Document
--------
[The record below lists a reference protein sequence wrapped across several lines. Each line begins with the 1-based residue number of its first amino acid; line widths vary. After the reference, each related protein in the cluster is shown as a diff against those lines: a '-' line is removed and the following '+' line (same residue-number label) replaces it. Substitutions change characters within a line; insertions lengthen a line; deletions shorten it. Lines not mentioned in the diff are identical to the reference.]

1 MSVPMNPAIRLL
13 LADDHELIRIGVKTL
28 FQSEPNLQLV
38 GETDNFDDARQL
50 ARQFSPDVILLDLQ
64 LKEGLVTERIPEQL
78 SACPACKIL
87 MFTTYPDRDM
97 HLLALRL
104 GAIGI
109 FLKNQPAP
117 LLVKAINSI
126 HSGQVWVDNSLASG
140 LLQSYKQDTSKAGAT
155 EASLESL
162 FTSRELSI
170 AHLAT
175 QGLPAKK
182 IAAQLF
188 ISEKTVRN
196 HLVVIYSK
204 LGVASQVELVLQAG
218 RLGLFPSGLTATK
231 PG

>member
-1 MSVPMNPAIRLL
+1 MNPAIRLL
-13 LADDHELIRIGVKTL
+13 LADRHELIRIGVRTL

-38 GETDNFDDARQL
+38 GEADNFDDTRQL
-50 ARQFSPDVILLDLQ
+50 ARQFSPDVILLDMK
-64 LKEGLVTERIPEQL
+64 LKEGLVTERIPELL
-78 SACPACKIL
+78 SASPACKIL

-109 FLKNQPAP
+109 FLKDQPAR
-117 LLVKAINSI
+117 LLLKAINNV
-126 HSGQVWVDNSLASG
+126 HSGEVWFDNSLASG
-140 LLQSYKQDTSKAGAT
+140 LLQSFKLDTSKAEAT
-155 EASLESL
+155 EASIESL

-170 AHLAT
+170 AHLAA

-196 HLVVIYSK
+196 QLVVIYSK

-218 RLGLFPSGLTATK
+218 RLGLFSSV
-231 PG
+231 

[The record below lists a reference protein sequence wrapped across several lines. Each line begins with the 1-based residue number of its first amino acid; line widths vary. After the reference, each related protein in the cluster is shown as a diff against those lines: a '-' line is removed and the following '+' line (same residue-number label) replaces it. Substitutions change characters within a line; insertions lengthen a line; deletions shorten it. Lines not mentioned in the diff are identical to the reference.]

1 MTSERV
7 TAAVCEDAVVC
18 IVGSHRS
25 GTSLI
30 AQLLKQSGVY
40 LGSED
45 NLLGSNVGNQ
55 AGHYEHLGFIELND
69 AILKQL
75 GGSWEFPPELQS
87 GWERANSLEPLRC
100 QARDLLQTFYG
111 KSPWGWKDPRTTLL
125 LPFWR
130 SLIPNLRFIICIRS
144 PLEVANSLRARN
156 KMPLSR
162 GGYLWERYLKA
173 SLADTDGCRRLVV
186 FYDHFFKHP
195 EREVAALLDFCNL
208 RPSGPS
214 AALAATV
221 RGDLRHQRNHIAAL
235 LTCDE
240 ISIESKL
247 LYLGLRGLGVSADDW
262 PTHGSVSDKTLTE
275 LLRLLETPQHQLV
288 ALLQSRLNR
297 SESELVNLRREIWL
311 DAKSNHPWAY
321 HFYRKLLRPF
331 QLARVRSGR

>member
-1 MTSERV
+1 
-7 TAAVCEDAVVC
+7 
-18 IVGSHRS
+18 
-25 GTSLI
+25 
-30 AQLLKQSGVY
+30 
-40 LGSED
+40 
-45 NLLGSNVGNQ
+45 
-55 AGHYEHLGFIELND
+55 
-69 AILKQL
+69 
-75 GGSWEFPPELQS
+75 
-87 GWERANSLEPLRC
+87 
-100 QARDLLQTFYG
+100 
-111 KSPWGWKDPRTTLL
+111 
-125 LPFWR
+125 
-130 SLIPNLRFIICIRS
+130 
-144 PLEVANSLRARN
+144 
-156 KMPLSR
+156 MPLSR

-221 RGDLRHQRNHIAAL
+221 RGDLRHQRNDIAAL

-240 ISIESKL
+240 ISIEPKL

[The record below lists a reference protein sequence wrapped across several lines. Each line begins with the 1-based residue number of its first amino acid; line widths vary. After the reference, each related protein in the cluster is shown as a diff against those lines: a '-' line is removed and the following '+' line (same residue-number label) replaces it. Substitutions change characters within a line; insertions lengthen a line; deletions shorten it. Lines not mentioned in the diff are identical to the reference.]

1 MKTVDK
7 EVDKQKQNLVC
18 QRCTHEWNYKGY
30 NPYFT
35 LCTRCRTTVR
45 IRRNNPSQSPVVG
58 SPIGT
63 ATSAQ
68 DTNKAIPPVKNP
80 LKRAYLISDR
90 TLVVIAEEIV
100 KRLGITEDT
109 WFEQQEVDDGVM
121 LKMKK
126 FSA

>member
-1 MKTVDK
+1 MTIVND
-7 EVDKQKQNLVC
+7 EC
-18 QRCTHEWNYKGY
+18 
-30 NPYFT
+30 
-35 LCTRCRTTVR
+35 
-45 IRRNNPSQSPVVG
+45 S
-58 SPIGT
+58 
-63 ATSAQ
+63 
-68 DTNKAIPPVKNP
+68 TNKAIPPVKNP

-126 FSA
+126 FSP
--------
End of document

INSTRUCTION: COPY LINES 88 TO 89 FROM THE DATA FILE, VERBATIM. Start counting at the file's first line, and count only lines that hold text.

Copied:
297 SESELVNLRREIWL
311 DAKSNHPWAY